The only way to shred the Constitution is to fake it

Time Magazine, which is scarcely a relevant publication anymore (at least not the way it was when I was growing up), garnered itself some publicity by questioning whether the Constitution still matters.  Proving that there are good lawyers out there, Aaron Worthing explains the thirteen egregious errors Time made in order to denigrate the Constitution’s importance.

Through fakery, the Times article tries to explain that the Constitution either supports the huge federal government we have today, as well as illegal immigration, affirmative action, and the whole panoply of Leftist causes, or that it should stand in the way of those same causes.  This sleight of hand allows it to ignore the fact that the document as written is antithetical to Leftist/statist government.

The only way to change this stubborn fact is to do the one thing Leftists avoid at all costs:  formal constitutional amendment.  And why do they avoid it?  That’s easy.  They do so because they know that, whether through Congressional amendment or popular vote, the Americans will baulk at the way in which the Leftists want to take a document focused tightly on individual liberty, and turn it into a document that tightens government control.

Worthing’s article is excellent.  I’ll also toot my own horn by pointing you to a post I wrote about how the modern Civil Rights movement has been used as a springboard to fold, spindle and mutilate the Constitution almost beyond recognition.

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  • Zachriel

    Richard Stengel: If the Constitution was intended to limit the federal government, it sure doesn’t say so. Article I, Section 8, the longest section of the longest article of the Constitution, is a drumroll of congressional power. And it ends with the “necessary and proper” clause, which delegates to Congress the power “to make all laws which shall be necessary and proper for carrying into Execution the foregoing Powers, and all other powers vested by this Constitution in the Government of the United States, or in any Department or Officer thereof.” Limited government indeed.
    Though the Constitution allowed for a much stronger central government than the Articles of Confederation, it certainly does limit government, and does so in many places within the Constitution.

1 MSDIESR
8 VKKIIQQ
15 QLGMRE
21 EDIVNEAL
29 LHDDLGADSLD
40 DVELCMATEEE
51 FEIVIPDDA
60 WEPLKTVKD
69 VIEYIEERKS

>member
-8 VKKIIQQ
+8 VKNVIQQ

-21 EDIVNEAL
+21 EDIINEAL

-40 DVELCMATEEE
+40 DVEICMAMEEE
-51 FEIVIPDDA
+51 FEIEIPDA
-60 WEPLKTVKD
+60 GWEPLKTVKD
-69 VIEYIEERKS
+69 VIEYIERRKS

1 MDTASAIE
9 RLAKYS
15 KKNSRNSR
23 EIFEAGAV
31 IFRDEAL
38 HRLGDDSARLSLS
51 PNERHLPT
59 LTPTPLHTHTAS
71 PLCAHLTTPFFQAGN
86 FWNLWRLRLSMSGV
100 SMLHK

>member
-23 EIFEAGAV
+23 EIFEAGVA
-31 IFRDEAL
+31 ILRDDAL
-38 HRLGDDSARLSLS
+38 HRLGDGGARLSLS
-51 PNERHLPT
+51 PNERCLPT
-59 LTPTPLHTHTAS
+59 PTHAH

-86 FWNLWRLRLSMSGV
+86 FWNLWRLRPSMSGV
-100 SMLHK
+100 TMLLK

Richard Stengel: We can pat ourselves on the back about the past 223 years, but we cannot let the Constitution become an obstacle to the U.S.’s moving into the future with a sensible health care system, a globalized economy, an evolving sense of civil and political rights. 
    It is the rule of law that preserves freedom for most people in most situations. Prudence, indeed, will dictate that Governments long established should not be changed for light and transient causes. Abandoning the Constitution, the foundation of American law, would be foolhardy. 

  • Pingback: Ed Driscoll » Time Magazine: Does It Still Matter?()

  • MacG

    Good on Ya Zach!

  • Ymarsakar

    Unfortunately, the reality and details of Z’s positions belie his claims. That’s how the Left works. They make it sound all nice and good, limited government or individual “choice”, but in reality, it’s not about those things at all.

  • Ymarsakar

    Look for one word of protest Z said about ObamaCare being unConstitutional or giving the federal government too much power. Look for one word of protest Z uttered concerning how nationalizing businesses and the debt policies of Obama are unConstitutional

    When you get tired of trying to find them, I’ll still be here.

  • Zachriel

    Ymarsakar: Look for one word of protest Z uttered concerning how nationalizing businesses and the debt policies of Obama are unConstitutional.

    If they are unconstitutional, then take it to court. That’s one of the most important checks on government overreach. 

  • Ymarsakar

    Z says take it to court. It’s already in the courts, but Z’s ignorance wouldn’t have been aware of that little tidbit, now would it. Meanwhile…. Zster and kick back allies, are doing something about totalitarian government power that is very out of the courts and out of the public eye.

  • Zachriel

    Ymarsakar: Z says take it to court. It’s already in the courts,

    Concerning whether the government can take on debt? What is the case?